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By Patrick McGuire and Patrick McGuire,Staff Writer | August 12, 1992
Gettysburg, Pa. -- In a sun-drenched, tree-lined meadow on a corner of the battlefield here, director Ron Maxwell talked quietly of ghosts. "It all starts with ghosts," said the man who is filming "The Killer Angels," a Turner Network Television movie based on Michael Shaara's Pulitzer Prize-winning novel of the three-day battle fought here in 1863.Mr. Shaara, who died four years ago, once told Mr. Maxwell that he wrote his novel because Confederate generals Robert E. Lee and James Longstreet spoke to him from the grave.
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NEWS
June 26, 2005
FRIDAY, JULY 1 8:30 a.m.: Gates open 9 a.m.: Medical demonstration (Tent 1); Cavalry exhibition (Field) 10 a.m.: Civil War spies (Tent 1); General Longstreet (Tent 2) 11 a.m.: C.S. Generals (Tent 1); U.S. Generals (Tent 2) Noon: General Longstreet (Tent 1); General A.P. Hill (actor Patrick Falci) (Tent 2) 1 p.m.: Live mortar fire competition (Field) 1:30 p.m.: Massive 142nd Artillery Explosive Independence commemoration (Field) 2 p.m.: Life in 1860s (Tent 1); U.S. Signal Corps (Tent 2)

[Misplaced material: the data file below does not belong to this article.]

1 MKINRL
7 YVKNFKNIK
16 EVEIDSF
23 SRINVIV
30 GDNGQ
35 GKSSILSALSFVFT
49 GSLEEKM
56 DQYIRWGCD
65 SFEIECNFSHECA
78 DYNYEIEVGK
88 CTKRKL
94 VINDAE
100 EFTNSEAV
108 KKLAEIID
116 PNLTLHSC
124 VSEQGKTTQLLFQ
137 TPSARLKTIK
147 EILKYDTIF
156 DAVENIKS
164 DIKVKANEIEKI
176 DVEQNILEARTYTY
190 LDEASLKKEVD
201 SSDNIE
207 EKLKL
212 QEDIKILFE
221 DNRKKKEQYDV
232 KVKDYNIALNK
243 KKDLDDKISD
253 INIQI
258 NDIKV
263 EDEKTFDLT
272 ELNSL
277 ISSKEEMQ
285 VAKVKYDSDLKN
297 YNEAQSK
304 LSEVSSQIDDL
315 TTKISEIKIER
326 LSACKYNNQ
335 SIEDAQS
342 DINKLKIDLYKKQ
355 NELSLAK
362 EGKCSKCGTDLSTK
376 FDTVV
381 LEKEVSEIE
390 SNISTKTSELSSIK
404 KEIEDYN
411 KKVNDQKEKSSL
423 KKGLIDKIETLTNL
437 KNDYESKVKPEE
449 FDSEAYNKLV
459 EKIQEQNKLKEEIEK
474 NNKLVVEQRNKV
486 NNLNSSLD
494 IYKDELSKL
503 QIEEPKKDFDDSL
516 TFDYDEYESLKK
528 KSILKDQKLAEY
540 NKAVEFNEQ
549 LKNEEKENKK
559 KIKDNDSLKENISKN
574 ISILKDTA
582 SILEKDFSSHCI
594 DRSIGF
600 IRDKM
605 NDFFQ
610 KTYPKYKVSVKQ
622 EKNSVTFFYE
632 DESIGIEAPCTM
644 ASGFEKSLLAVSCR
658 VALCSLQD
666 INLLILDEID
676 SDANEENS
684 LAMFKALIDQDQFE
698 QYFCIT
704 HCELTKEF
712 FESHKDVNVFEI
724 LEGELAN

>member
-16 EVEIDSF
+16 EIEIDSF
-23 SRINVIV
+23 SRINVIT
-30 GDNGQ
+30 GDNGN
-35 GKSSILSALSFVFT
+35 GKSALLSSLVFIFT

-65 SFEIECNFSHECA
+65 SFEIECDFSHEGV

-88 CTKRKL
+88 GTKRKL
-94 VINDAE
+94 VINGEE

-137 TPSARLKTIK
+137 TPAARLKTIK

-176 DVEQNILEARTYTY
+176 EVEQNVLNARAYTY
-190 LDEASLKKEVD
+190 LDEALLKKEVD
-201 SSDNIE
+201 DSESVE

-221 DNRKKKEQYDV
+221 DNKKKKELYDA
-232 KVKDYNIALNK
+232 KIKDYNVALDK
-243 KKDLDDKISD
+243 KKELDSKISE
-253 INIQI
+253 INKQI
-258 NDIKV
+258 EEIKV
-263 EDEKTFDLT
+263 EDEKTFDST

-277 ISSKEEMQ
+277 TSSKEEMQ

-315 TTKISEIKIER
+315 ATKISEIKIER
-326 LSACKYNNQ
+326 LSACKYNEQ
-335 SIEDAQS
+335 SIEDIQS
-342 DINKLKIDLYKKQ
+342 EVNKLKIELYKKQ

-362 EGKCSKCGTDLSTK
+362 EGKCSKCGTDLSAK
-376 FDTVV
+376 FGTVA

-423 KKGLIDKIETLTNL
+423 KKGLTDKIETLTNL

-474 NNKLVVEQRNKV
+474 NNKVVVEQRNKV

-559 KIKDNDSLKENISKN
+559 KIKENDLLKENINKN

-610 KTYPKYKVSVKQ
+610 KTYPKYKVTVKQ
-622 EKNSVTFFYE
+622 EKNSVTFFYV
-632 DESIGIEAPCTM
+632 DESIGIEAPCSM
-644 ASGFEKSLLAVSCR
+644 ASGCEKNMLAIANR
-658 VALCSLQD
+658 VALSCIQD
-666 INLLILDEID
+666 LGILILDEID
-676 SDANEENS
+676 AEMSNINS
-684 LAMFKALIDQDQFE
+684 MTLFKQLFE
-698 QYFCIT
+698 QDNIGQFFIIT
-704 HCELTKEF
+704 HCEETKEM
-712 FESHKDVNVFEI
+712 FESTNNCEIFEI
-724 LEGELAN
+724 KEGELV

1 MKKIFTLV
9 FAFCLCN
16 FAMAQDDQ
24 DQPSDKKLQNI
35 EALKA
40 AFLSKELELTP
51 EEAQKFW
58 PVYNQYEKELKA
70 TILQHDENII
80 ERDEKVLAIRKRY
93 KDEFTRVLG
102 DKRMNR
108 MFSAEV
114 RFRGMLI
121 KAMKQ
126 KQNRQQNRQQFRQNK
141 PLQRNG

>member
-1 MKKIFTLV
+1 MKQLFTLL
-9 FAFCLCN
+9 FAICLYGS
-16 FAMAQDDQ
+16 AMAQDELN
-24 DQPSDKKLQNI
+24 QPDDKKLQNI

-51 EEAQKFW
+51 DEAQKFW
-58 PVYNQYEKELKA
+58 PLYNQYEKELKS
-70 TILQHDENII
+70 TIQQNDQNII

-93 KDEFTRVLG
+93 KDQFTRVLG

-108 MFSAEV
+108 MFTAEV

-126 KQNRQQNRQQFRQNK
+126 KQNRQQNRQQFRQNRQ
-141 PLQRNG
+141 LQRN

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NEWS
By Gregory Romano and Gregory Romano,SUN STAFF | June 26, 2005
Although the battle of Little Round Top is one of the most famous events at the battle of Gettysburg, it was in many ways an accident. The commander of the Army of Northern Virginia, Gen. Robert E. Lee, ordered Lt. Gen. James Longstreet, commander of the army's 1st Corps, to attack the exposed southern flank of the 3rd Corps of the Union Army, which had advanced beyond the Union line on Cemetery Ridge to a position in the Peach Orchard along the Emmitsburg...
NEWS
By Gregory Romano and Gregory Romano,SUN STAFF | June 26, 2005
Although the battle of Little Round Top is one of the most famous events at the battle of Gettysburg, it was in many ways an accident. The commander of the Army of Northern Virginia, Gen. Robert E. Lee, ordered Lt. Gen. James Longstreet, commander of the army's 1st Corps, to attack the exposed southern flank of the 3rd Corps of the Union Army, which had advanced beyond the Union line on Cemetery Ridge to a position in the Peach Orchard along the Emmitsburg...
NEWS
July 10, 1991
James Franciscus, who starred in the TV series "Naked City," "Mr. Novak," and "Longstreet," died Monday of emphysema in Hollywood at 57. The actor was born in Clayton, Mo., and attended Yale University. After a stint in summer stock, he was cast in a 1956 film "Four Boys and a Gun." His TV career began in 1958 as Detective Jim Halloran in ABC's "Naked City." He became a teen-age heartthrob playing English teacher John Novak in the 1960s and twice portrayed insurance investigators, first on "The Investigators" and later as blind Mike Longstreet on the ABC series "Longstreet."
NEWS
June 26, 2005